Physicians' Academy for Cardiovascular Education

Physician adherence to guidelines associated with improved heart failure outcomes

Physicians’ guideline adherence is associated with better prognosis in outpatients with heart failure with reduced ejection fraction: the QUALIFY international registry

Komajda M, Cowie MR, Tavazzi L, et al; QUALIFY Investigators - Eur J Heart Fail. 2017; published online ahead of print

Background

The prescription of evidence-based therapies at appropriate doses, which are recommended by international guidelines, is the most effective way of ensuring that patients receive optimal care [1-4]. However, there is evidence showing that a large proportion of heart failure (HF) patients do not receive evidence-based treatments. For example, it has been reported that only a median of 27% of patients receive all HF therapies for which they are potentially eligible, and that only 42% of HF patients are discharged on angiotensin-converting enzyme inhibitors/angiotensin receptor blockers (ACEIs/ARBs), beta-blockers and mineralocorticoid receptor antagonists (MRAs) [5].

In this analysis of the international QUALIFY survey, the impact of physicians’ adherence to guideline-recommended classes and doses of HF medications on clinical outcomes was evaluated at a 6-month follow-up. 6669 HF patients with reduced ejection fraction (HFrEF) were categorized as good adherence (23%), moderate adherence (55%) or poor adherence (22%) to 5 classes of medication (ACEIs, ARBs, beta-blockers, MRAs and ivabradine).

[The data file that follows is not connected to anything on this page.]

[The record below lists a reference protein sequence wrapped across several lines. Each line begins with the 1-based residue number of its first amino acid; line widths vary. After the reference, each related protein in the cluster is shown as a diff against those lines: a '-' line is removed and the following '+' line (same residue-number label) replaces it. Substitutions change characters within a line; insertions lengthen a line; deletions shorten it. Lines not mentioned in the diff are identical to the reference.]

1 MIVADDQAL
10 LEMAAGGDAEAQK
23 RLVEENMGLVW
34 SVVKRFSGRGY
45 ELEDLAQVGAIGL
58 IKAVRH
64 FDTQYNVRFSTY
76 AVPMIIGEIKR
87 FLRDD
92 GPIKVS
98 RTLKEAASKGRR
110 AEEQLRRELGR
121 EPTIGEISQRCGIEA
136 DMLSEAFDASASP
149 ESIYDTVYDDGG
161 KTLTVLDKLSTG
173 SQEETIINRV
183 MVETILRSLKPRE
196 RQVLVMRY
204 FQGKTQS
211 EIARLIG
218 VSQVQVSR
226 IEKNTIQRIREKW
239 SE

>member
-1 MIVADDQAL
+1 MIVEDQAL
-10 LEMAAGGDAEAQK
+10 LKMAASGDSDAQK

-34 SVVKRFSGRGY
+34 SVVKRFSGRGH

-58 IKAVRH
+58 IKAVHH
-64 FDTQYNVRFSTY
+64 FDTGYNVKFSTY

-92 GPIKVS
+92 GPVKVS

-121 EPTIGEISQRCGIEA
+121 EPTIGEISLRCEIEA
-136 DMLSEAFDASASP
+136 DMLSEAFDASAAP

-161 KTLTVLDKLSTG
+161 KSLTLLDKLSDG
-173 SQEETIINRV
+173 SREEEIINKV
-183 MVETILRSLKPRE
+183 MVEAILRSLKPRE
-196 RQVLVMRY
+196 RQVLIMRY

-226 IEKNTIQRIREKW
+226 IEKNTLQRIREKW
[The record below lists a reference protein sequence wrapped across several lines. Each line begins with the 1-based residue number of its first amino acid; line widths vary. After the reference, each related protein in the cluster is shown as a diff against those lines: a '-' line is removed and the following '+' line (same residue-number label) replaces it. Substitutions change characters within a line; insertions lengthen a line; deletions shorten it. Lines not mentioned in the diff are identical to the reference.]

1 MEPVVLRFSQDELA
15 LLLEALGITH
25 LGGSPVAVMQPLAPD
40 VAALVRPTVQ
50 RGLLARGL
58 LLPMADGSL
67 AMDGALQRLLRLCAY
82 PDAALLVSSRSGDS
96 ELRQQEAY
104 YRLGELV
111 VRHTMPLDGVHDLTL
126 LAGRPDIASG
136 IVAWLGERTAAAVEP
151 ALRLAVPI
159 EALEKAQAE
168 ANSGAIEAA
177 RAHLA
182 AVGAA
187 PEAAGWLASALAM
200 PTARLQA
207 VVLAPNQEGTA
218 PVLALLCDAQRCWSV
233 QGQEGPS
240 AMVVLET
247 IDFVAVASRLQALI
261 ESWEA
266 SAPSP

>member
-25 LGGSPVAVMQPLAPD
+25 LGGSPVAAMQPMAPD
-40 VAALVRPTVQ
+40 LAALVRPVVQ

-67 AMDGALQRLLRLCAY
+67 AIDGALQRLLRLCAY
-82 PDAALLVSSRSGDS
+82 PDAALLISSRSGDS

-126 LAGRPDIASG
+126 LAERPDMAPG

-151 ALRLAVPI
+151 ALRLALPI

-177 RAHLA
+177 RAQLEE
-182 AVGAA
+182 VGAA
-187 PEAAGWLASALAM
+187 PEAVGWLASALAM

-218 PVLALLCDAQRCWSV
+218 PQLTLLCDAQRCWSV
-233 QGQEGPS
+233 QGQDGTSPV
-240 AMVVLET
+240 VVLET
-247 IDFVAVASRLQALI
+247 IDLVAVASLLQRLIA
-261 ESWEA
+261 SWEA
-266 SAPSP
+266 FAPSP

Main results

Conclusion

Good adherence of physicians to treatment guidelines, in particular prescription of ACEIs/ARBs, beta-blockers, MRAs and ivabradine, in dosages at least 50% of those recommended, is associated with improved mid-term clinical outcomes. These findings support the full implementation of guideline recommendations in clinical practice and suggest that quality performance metrics for HF in hospitals or healthcare systems should involve global adherence to all medications and dosages.

References

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Find this article online at Eur J Heart Fail.